Any stage that women as brave and interesting as Haifa Zangana, Golshifteh Farahani, Binalakshmi Nepram, Ima Ngambi and Caroline Fourest share, is bound to stir controversy. The fact is, as Fourest (a French journalist of some distinction who has made a documentary on the radical feminist group Femen) said, women are not expected to be unsmiling, to be aggressive.
The charismatic Nepram turned the session into an impromptu protest against the Armed Forces Special Powers Act (AFSPA). It was a strong, impassioned cry against the state-sponsored murder and rape in Manipur. She was joined by Ima Ngambi, one of 12 ‘grandmothers’ who stripped naked to protest the rape of Thangjam Manorama, kidnapped by members of the Assam Rifles one night in 2004. After the men finished, they shot her in the vagina several times.Â It is because of horror stories like this that the Meira Paibis exist, women torch-bearers forced to take to the streets to fight for peace, justice and representation. Ngambi and Nepram held up signs onstage putting the death toll in the Northeast due to AFSPA at 50,000. The women’s combativeness upset one member of the audience who protested against the one-sidedness of the condemnation of the Army.
Not that Nepram had any intention of mollifying anyone. The international community was excoriated for selling weapons in Manipur. “America may never have heard of Manipur,” she said, “but its weapons flood the area. The rebels use Israeli uzis.” Irom Sharmila, she continued, fixing the audience with a look, has been on a 13-year fast but has “failed to prick the conscience of the rich Indians, the artistic Indians in this room. We are not Amitabh Bachchan or Robert De Niro, we are normal people.” Point taken.
Nepram is fiercely individual, unafraid, determined to stand her corner. It’s exactly her sort of individuality that, earlier in the session, the Iranian actress Golshifteh Farahani said the state feared. In Iran, she said, the shadow cast by religion and culture is long, that the need to respect family, tribe, and society inevitably militates against the individual. And “I was always trying to be an artist, to speak with art.” Implicit in being an artist is the desire to extend the limits of a society’s imagination. “When you break a barrier for the first time,” Farahani said, “it’s hard.” Hard is an understatement. Once a darling of Iranian cinema, winning acclaim at just 14, she was persona non grata after posing nude for a French magazine spread and then topless in a short film by the French photographer Jean Baptiste Mondino.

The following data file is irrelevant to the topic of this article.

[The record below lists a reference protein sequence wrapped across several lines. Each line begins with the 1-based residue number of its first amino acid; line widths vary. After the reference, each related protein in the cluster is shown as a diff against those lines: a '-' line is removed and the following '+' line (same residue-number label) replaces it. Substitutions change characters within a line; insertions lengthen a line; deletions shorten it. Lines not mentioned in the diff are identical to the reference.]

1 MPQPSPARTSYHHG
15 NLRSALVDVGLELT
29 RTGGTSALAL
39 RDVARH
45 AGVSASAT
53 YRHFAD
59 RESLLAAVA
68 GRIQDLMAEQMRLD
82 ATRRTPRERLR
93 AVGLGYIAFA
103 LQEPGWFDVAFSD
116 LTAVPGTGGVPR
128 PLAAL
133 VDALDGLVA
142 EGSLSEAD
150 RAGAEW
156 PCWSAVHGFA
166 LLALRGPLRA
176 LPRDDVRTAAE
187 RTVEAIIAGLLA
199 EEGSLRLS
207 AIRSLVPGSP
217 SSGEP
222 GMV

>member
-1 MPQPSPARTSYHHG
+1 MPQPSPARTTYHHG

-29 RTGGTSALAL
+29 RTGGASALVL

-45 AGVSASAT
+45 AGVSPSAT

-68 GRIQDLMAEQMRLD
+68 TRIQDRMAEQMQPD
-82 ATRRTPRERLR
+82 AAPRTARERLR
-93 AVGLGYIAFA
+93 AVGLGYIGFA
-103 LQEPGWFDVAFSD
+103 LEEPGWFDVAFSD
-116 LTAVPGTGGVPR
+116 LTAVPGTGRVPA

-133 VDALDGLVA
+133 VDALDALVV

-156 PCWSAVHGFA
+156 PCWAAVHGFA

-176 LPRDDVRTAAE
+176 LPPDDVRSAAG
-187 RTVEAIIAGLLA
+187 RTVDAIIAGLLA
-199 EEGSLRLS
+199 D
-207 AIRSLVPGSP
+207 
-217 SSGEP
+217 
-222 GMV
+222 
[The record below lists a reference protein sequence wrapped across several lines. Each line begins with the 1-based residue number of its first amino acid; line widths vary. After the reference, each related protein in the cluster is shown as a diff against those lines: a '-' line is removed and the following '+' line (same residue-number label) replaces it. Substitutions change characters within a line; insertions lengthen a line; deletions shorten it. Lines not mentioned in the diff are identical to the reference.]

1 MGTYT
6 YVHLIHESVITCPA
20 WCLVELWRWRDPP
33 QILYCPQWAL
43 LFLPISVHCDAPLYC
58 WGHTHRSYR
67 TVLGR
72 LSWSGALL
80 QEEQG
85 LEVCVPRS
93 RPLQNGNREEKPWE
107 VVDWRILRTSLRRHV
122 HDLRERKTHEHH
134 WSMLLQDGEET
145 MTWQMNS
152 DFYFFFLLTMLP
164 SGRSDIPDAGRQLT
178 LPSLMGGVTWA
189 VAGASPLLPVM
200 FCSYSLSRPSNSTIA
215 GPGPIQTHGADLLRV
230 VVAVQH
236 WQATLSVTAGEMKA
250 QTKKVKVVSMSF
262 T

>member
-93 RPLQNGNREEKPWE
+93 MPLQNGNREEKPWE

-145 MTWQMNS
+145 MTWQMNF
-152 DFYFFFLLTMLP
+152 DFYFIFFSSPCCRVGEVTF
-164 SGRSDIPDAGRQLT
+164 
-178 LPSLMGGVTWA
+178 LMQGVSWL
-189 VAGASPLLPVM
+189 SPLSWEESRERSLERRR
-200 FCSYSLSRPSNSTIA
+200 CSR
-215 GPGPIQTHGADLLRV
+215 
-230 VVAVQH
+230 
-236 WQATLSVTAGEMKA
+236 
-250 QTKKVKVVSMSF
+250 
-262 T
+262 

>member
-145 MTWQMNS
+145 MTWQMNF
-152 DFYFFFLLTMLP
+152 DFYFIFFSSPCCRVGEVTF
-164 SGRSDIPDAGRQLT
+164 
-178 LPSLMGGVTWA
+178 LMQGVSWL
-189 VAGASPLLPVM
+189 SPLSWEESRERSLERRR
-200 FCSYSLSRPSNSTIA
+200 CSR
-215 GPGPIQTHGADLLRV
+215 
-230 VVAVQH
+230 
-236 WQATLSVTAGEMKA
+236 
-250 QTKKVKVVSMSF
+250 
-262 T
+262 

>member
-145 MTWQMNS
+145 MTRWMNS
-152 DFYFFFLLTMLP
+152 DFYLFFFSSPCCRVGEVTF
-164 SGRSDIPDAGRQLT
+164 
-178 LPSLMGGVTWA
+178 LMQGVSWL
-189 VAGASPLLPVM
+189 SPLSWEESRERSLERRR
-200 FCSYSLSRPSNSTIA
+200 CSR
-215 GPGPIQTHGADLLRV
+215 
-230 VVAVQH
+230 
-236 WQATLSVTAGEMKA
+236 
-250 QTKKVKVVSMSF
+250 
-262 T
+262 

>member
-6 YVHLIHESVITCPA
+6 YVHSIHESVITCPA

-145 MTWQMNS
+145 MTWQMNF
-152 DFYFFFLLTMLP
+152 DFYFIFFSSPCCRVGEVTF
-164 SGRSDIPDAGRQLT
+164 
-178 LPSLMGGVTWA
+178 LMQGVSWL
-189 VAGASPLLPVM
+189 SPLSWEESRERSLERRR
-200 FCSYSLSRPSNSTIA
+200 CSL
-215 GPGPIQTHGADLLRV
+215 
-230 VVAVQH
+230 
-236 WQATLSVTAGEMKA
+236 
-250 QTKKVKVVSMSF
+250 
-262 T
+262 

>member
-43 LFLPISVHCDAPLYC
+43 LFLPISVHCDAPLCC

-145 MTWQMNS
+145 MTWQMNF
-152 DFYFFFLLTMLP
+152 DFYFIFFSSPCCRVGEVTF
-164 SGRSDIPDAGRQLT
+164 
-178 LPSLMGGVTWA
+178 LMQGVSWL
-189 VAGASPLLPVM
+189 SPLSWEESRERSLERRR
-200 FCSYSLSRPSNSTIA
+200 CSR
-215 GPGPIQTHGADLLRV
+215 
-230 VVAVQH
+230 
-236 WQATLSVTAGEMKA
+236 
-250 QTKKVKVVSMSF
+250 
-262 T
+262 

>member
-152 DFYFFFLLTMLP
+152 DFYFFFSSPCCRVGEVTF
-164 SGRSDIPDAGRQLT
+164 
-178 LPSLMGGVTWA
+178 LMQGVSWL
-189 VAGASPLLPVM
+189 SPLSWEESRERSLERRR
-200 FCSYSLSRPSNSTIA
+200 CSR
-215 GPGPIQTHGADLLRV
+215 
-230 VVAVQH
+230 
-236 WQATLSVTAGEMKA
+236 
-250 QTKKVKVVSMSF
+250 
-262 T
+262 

But by then she was already a scandalous figure for not wearing a headscarf at the premiereÂ of Body of Lies, a Hollywood film in which she starred alongside Leonardo DiCaprio and Russell Crowe. She was in Goa when the controversy over her nude spread broke, “doing yoga and drinking coconut milk.” It was her family she “felt terrible for”, having to deal with threats of a graphic, disturbing nature. One letter promised that her breasts would be cut off and presented to her family on a plate.
Haifa Zangana, the Kurdish-Iraqi novelist imprisoned for her activity against Saddam Hussein’s regime, offered a reminder that repression was not the province of countries in the Middle East, or for that matter India. Iraq, she said, had a “robust women’s movement before 2003.” Contrary to stereotype, Zangana added, “Iraq women are not submissive and weak.” American creativity, she said, had manifested itself not in music or literature but in various forms of gender-neutral torture. The only equality in Iraq, the joke goes, is torture by the Americans and their British henchmen. American-imposed ‘democracy’ has harmed women’s interests in Iraq. The “sectarian regime’s policy on religous garb”, Zangana wrote in an article back in February, “is forcing women to retire their hard-earned rights across the spectrum: employment, freedom of movement, civil marriage, welfare benefits, and the right to education and health services.”
In the context of the other women, Femen, represented on the panel by Fourest, might seem gimmicky but they have had a galvanizing effect on women all over the world. Perhaps what Femen, despite all the questions about their attention-grabbing topless protests, expose (obligatory pun disclaimer) most effectively is society’s discomfort with female anger. And why would women be angry?